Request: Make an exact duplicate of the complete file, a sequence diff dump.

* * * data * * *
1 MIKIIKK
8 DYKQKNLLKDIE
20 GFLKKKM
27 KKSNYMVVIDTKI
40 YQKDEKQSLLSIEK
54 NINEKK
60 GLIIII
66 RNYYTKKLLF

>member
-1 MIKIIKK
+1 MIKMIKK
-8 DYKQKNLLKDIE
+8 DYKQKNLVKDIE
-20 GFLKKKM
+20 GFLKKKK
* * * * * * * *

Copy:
1 MIKIIKK
8 DYKQKNLLKDIE
20 GFLKKKM
27 KKSNYMVVIDTKI
40 YQKDEKQSLLSIEK
54 NINEKK
60 GLIIII
66 RNYYTKKLLF

>member
-1 MIKIIKK
+1 MIKMIKK
-8 DYKQKNLLKDIE
+8 DYKQKNLVKDIE
-20 GFLKKKM
+20 GFLKKKK